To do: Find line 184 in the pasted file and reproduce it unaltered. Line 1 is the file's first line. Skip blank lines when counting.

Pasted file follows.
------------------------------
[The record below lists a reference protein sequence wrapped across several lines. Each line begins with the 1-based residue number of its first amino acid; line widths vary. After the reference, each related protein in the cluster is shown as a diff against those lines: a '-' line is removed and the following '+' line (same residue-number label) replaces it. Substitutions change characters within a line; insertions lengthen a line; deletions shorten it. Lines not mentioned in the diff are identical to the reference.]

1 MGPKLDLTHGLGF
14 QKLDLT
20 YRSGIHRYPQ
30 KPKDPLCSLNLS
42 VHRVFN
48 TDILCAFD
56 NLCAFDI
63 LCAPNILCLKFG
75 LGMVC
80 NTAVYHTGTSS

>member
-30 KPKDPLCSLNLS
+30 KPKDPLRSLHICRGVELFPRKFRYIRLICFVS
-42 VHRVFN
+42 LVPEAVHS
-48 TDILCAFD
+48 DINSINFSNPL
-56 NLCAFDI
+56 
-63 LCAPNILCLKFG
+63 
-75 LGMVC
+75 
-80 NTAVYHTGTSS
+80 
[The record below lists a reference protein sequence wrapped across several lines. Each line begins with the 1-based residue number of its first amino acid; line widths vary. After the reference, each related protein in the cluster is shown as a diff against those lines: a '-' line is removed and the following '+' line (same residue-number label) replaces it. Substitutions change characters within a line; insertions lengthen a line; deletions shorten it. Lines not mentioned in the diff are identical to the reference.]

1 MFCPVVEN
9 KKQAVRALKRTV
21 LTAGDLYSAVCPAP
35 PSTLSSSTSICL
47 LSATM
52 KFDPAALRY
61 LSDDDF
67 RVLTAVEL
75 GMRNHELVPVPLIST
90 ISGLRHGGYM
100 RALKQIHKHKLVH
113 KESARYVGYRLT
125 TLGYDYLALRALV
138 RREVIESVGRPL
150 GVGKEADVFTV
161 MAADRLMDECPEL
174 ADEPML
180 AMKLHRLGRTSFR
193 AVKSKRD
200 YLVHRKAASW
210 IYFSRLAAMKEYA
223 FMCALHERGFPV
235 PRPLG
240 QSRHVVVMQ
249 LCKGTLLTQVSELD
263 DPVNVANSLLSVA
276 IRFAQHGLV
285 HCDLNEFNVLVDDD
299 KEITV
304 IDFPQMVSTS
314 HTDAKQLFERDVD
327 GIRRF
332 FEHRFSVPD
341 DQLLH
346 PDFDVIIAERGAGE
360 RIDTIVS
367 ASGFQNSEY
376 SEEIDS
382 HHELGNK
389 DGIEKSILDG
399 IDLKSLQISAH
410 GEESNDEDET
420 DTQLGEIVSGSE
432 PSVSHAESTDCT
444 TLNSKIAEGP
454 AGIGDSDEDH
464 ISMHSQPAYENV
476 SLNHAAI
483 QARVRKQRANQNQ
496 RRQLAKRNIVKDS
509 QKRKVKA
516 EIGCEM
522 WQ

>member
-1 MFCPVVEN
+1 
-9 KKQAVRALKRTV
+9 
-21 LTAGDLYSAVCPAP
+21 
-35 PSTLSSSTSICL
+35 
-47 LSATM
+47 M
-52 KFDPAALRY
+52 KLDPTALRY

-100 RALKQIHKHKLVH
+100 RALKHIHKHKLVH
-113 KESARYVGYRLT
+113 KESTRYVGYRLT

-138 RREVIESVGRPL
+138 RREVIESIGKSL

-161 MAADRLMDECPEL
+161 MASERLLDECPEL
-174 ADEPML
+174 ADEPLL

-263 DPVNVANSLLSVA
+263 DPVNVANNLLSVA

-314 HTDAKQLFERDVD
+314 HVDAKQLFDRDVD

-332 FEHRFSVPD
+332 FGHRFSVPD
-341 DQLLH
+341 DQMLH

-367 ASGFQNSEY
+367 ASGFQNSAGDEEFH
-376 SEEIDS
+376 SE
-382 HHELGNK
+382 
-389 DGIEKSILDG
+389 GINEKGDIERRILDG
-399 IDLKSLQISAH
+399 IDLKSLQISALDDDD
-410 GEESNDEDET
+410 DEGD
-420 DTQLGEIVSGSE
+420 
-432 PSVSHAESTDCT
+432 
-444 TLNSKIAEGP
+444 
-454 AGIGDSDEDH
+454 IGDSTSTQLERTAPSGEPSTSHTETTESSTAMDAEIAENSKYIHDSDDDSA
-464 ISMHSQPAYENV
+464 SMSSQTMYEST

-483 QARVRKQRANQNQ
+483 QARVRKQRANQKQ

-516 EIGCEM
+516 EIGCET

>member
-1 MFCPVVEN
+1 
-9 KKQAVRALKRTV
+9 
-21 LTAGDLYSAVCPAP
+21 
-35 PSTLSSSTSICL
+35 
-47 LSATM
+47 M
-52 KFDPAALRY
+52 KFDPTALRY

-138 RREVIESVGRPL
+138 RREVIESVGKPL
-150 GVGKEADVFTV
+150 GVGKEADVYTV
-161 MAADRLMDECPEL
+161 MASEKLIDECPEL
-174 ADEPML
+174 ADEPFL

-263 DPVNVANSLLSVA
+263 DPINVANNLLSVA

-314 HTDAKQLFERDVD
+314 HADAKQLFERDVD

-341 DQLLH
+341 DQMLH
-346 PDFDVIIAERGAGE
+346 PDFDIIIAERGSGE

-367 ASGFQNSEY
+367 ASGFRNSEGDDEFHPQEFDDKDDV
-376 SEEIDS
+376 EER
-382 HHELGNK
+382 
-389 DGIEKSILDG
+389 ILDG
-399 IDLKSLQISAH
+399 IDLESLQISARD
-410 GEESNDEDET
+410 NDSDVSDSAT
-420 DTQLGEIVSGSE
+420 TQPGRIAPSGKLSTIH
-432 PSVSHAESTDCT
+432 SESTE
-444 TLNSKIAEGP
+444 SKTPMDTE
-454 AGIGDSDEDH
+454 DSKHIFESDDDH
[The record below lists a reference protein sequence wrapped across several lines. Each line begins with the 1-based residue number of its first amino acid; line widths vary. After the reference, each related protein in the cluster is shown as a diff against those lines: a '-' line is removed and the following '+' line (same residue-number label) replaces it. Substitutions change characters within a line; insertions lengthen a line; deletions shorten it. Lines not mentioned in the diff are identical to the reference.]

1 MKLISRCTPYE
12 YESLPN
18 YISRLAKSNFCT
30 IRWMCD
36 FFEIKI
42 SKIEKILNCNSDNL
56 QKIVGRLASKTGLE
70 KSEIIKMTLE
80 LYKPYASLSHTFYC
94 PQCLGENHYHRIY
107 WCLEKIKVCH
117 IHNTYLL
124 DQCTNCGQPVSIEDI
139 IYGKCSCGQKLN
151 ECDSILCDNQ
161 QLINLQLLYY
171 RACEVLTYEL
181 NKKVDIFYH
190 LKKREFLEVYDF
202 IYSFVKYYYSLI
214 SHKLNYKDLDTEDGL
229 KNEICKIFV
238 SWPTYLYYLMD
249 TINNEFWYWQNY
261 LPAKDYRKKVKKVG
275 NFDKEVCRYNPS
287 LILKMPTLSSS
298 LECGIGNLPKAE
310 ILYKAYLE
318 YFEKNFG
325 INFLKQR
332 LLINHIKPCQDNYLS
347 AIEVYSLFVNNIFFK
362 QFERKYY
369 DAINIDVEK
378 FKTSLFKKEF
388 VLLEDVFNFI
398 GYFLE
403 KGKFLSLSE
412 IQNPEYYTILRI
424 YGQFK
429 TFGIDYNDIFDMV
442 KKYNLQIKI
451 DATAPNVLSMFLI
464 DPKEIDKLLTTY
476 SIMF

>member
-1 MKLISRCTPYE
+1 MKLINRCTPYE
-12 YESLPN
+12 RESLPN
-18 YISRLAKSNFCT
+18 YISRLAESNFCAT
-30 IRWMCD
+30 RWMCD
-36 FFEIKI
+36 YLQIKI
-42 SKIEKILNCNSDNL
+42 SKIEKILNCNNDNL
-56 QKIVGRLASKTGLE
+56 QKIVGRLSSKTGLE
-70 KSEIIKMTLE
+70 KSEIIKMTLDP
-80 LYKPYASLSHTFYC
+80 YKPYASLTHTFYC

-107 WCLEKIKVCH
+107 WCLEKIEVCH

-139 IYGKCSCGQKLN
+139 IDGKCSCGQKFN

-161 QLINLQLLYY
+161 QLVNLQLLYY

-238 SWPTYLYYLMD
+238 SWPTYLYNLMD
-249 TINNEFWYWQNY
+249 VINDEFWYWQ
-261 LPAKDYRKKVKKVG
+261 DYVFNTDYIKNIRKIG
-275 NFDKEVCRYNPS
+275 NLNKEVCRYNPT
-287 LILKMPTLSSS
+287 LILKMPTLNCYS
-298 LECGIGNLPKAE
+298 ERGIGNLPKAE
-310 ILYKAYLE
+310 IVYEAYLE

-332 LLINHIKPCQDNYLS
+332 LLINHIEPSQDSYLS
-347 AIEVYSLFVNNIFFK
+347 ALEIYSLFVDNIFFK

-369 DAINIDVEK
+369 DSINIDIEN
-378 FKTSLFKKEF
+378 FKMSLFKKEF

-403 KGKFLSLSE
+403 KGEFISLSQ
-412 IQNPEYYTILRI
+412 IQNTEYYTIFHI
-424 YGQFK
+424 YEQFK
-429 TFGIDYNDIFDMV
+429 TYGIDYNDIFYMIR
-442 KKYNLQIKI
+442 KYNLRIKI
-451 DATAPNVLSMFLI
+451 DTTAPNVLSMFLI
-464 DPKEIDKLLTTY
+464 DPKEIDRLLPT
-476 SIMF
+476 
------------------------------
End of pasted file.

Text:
+444 SKTPMDTE